When a visitor goes to a Google search page, they type in a search phrase in the text box. Google takes the words from this search phrase and compares it to its vast database for the internet. Google then displays an extensive list of pages that contain this search phrase.

When displaying your site in the result list, Google may or may not display the <meta> description that you have set up for that page. It depends on if the words in the search phrase are located in your description. If not, Google will pull content from your web page that does contain these search phrase words.

There is a way to see what description Google has indexed for your web pages without using a search term.

Open up a Google search page and type in the following, of course use your own domain name in place of the domain name shown:

site:mydomainname.com

A screenshot of Google Search resutls

Google will then display a list of all of the pages that are currently indexed for your website. With each of these pages you will see the title of the page, the URL for the page and the description that Google has indexed.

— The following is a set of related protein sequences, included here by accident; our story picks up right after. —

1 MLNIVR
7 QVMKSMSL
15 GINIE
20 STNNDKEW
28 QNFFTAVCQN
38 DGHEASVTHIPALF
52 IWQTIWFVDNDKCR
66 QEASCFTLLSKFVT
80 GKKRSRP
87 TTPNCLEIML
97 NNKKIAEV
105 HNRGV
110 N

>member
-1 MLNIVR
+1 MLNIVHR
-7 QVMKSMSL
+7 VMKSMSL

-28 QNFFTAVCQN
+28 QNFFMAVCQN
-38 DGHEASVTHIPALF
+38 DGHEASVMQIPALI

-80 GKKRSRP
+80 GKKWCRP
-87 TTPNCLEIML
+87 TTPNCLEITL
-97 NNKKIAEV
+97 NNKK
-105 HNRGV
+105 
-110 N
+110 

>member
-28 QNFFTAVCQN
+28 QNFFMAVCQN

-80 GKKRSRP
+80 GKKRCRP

Notice how short this description is. If you have created meta descriptions for your pages, you should note how important it is to make the first part count the most.

SEO experts debate on whether to place the title of the site before or after the page title. It is up to you.

This description that you see here may not be what is shown for the search results for the page depending on the search terms, but it is a wake up call for you to see if your site is being represented the way you wish. These descriptions can be controlled to some extent by entering a relevant description into the Meta Description box for each article and category under the Publishing tab.

You may see that Google indexed something completely whacko that has nothing to do with the content of that page. Or the description shown may not have any relevant key words that would like be in a search phrase entered by the visitor.